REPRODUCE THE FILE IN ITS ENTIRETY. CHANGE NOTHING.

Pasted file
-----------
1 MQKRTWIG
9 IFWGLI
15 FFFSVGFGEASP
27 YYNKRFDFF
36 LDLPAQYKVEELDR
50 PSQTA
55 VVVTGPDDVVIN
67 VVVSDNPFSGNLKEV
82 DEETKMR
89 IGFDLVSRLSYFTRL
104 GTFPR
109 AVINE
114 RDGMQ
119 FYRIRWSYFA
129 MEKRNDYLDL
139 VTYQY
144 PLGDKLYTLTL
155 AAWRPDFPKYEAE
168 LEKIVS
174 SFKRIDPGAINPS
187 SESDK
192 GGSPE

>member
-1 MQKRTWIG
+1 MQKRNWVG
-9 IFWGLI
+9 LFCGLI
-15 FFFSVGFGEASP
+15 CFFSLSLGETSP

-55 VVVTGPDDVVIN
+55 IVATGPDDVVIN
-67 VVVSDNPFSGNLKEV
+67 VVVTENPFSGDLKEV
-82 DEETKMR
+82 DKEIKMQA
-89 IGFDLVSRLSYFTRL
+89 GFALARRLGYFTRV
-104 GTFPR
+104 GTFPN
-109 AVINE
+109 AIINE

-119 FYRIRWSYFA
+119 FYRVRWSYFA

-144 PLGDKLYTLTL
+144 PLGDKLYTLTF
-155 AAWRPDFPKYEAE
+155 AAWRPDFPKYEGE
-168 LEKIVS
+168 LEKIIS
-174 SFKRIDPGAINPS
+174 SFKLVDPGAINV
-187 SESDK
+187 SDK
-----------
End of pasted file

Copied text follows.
1 MQKRTWIG
9 IFWGLI
15 FFFSVGFGEASP
27 YYNKRFDFF
36 LDLPAQYKVEELDR
50 PSQTA
55 VVVTGPDDVVIN
67 VVVSDNPFSGNLKEV
82 DEETKMR
89 IGFDLVSRLSYFTRL
104 GTFPR
109 AVINE
114 RDGMQ
119 FYRIRWSYFA
129 MEKRNDYLDL
139 VTYQY
144 PLGDKLYTLTL
155 AAWRPDFPKYEAE
168 LEKIVS
174 SFKRIDPGAINPS
187 SESDK
192 GGSPE

>member
-1 MQKRTWIG
+1 MQKRNWVG
-9 IFWGLI
+9 LFCGLI
-15 FFFSVGFGEASP
+15 CFFSLSLGETSP

-55 VVVTGPDDVVIN
+55 IVATGPDDVVIN
-67 VVVSDNPFSGNLKEV
+67 VVVTENPFSGDLKEV
-82 DEETKMR
+82 DKEIKMQA
-89 IGFDLVSRLSYFTRL
+89 GFALARRLGYFTRV
-104 GTFPR
+104 GTFPN
-109 AVINE
+109 AIINE

-119 FYRIRWSYFA
+119 FYRVRWSYFA

-144 PLGDKLYTLTL
+144 PLGDKLYTLTF
-155 AAWRPDFPKYEAE
+155 AAWRPDFPKYEGE
-168 LEKIVS
+168 LEKIIS
-174 SFKRIDPGAINPS
+174 SFKLVDPGAINV
-187 SESDK
+187 SDK